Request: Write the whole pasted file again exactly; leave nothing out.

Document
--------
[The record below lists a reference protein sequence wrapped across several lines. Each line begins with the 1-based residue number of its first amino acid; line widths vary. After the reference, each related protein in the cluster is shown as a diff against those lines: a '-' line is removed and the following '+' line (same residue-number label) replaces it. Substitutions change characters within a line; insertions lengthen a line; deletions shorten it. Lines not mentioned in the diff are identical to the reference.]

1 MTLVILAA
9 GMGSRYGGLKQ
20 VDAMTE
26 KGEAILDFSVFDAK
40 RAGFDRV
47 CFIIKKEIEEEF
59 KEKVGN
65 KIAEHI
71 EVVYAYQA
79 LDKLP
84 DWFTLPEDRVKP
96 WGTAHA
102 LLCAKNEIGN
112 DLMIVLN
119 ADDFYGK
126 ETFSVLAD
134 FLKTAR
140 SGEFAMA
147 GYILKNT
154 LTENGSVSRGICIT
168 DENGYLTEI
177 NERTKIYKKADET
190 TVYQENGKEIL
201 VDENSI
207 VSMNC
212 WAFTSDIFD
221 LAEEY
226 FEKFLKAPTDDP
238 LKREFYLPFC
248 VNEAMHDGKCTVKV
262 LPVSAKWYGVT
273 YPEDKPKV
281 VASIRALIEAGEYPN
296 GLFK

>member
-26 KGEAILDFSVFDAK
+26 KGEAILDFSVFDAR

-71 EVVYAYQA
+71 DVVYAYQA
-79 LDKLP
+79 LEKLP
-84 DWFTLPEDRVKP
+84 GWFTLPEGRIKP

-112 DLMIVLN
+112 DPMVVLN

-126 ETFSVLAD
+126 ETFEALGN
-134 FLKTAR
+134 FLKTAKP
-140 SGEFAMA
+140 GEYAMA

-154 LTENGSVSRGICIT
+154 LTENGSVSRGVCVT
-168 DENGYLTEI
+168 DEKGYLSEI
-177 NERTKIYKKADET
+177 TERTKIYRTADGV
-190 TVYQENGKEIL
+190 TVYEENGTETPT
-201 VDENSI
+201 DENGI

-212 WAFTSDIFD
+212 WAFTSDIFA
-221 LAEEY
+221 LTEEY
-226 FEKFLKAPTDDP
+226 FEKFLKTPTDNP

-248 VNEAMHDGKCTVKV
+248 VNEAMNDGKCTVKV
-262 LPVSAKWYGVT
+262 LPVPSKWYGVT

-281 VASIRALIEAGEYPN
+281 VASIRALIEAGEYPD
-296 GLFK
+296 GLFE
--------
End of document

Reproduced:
[The record below lists a reference protein sequence wrapped across several lines. Each line begins with the 1-based residue number of its first amino acid; line widths vary. After the reference, each related protein in the cluster is shown as a diff against those lines: a '-' line is removed and the following '+' line (same residue-number label) replaces it. Substitutions change characters within a line; insertions lengthen a line; deletions shorten it. Lines not mentioned in the diff are identical to the reference.]

1 MTLVILAA
9 GMGSRYGGLKQ
20 VDAMTE
26 KGEAILDFSVFDAK
40 RAGFDRV
47 CFIIKKEIEEEF
59 KEKVGN
65 KIAEHI
71 EVVYAYQA
79 LDKLP
84 DWFTLPEDRVKP
96 WGTAHA
102 LLCAKNEIGN
112 DLMIVLN
119 ADDFYGK
126 ETFSVLAD
134 FLKTAR
140 SGEFAMA
147 GYILKNT
154 LTENGSVSRGICIT
168 DENGYLTEI
177 NERTKIYKKADET
190 TVYQENGKEIL
201 VDENSI
207 VSMNC
212 WAFTSDIFD
221 LAEEY
226 FEKFLKAPTDDP
238 LKREFYLPFC
248 VNEAMHDGKCTVKV
262 LPVSAKWYGVT
273 YPEDKPKV
281 VASIRALIEAGEYPN
296 GLFK

>member
-26 KGEAILDFSVFDAK
+26 KGEAILDFSVFDAR

-71 EVVYAYQA
+71 DVVYAYQA
-79 LDKLP
+79 LEKLP
-84 DWFTLPEDRVKP
+84 GWFTLPEGRIKP

-112 DLMIVLN
+112 DPMVVLN

-126 ETFSVLAD
+126 ETFEALGN
-134 FLKTAR
+134 FLKTAKP
-140 SGEFAMA
+140 GEYAMA

-154 LTENGSVSRGICIT
+154 LTENGSVSRGVCVT
-168 DENGYLTEI
+168 DEKGYLSEI
-177 NERTKIYKKADET
+177 TERTKIYRTADGV
-190 TVYQENGKEIL
+190 TVYEENGTETPT
-201 VDENSI
+201 DENGI

-212 WAFTSDIFD
+212 WAFTSDIFA
-221 LAEEY
+221 LTEEY
-226 FEKFLKAPTDDP
+226 FEKFLKTPTDNP

-248 VNEAMHDGKCTVKV
+248 VNEAMNDGKCTVKV
-262 LPVSAKWYGVT
+262 LPVPSKWYGVT

-281 VASIRALIEAGEYPN
+281 VASIRALIEAGEYPD
-296 GLFK
+296 GLFE